Speed up your work flow by turning command line tools into interactive dashboards
Ever feel like you live in a terminal?
I don’t mean an airport terminal (I'm stuck in the SFO terminal whilst I type this.)
I ‘m talking about the computer terminal, to run command line applications. When I am doing development it feels like I run the same few commands over and over again.
If you are a terminal power user you probably run multiple windows or a terminal multiplexer like tmux (pictured) to compartmentalise your work into different sessions in each one you will probably run the same few commands, one to view the state of something and others to modify it.
One of these tools I keep in it’s own session is a command line to-do-list tool to keep track of what I am currently working on. It’s really handy and I can sync it across my computers, but it can be a little cumbersome for quick usage. I have to do a lot of typing to make use of it. E.g.
todolist lto view my todo list
todolist a "write blog post"to add an item to the list
todolist c 1to complete an item on the list
Each time I have to retype
todolist and remember to use quotes around the entries. To reduce this bottle neck I used BASH to create a small interface to display my up-to-date todo list and use single button presses to interact with it.
Fortunately bash is an ideal tool for making interfaces for this, here is the code for the interface in the bottom left of the picture above, and in this post I will explain how it works, so you can make your own.
Breaking down the script
The first things we do in the bash script are to use
tput smcup to save the terminal state so we don't fill the terminal our old output as we refresh the output, when the user exits to restore the terminal again we use
tput rmcup to restore what was previously there. We also use
stty -echo to hide the cursor until the user is inputting some text.
#!/bin/bashtput smcupstty -echo
display function is used to draw the interface. The important thing to notice is that we render everything into a buffer then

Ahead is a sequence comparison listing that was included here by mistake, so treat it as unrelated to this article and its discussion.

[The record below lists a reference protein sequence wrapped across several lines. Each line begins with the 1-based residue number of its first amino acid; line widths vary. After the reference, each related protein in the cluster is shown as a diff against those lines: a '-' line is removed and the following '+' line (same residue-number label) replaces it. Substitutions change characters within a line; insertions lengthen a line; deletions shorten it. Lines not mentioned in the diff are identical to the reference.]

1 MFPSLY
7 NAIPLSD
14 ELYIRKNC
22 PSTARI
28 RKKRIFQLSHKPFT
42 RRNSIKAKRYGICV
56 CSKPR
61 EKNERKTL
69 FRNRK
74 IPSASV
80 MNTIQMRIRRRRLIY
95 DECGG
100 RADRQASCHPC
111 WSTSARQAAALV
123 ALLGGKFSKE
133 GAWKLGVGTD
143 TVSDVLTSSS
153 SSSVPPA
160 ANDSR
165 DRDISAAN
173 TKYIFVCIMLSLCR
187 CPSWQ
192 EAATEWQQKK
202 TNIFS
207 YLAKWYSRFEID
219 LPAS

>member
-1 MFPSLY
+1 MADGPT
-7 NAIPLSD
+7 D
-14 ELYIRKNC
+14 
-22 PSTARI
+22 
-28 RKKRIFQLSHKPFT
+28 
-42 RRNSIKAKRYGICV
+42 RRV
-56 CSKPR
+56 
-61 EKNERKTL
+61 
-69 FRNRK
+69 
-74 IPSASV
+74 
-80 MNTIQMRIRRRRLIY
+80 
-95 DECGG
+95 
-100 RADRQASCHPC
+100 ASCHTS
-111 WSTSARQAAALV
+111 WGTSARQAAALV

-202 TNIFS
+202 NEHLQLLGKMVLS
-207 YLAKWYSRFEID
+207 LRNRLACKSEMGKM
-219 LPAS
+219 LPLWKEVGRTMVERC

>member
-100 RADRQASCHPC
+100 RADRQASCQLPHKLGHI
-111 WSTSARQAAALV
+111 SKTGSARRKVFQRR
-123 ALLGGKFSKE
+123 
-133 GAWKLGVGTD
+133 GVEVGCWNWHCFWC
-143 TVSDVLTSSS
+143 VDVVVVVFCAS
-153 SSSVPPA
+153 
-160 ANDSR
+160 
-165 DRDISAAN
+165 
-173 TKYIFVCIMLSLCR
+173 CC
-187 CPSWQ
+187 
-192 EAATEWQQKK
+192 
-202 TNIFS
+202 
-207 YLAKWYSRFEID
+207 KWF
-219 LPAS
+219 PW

echo the buffer to the screen, this reduces flickering by reducing the time between refreshes.
tput is the command which does a lot of the magic for controlling writing the output in the terminal.
tput clear is used to clear the screen. I then write out what I want to be displayed.
tput cup $[$(tput lines)-1] 0 is used to move the cursor to the bottom of the screen so we can write instructions
\e[27m are used to invert the colours and then return them normal so we can highlight the first character of each word.
todolist l | sed '/./,$!d'
echo -ne "\n\n"
tput cup $[$(tput lines)-1] 0
echo -ne ' \e[7ma\e[27mdd \e[7mc\e[27momplete \e[7mr\e[27memove \e[7mq\e[27muit'
echo -ne "$BUFFER"
We use signal traps to work out when we need to redraw and to clean up when the user quits by killing the process.
trap display WINCH
trap 'tput sgr0; tput cnorm; tput rmcup || clear; exit 0' SIGINT
The at start of the main loop
tput civis is used to make the cursor invisible whilst were waiting for a command to be entered. We then wait for a character to be pressed and then use
tput cnorm to restore the cursor. We timeout the read statement every 2 seconds so that the interface can update automatically. This way if I edit my todolist on a different computer it gets synced and updated.
Next we hide the instructions by moving the cursor to the last line, clearing the line with
echo -en "\\033[2K" and move the cursor back to the second to last line for text input in case the command needs some interaction.
display tput civis
tput cup $[$(tput lines)-2] 0
read -sen 1 -t 2 ACTION
tput cnorm [[ -z "$ACTION" ]] && continue tput cup $[$(tput lines)-1] 0
echo -en "\\033[2K" tput cup $[$(tput lines)-2] 0
Finally we use the case statement to respond to the different inputs, remember to turn
stty echo back on if you are reading input from the user during this step and to turn it off again after.
a) # Add an item for a
read -e -p "Add Item: " ACTION
[[ -z "$ACTION" ]] && continue
eval "todolist a \"$ACTION\"" > /dev/null
After this it loops back to the beginning and awaits more input from the user. Adding new case statements lets me add more functionality so now I can build little dashboards for the things I do most frequently.
I hope this inspires you to start building your own dashboards in the terminal.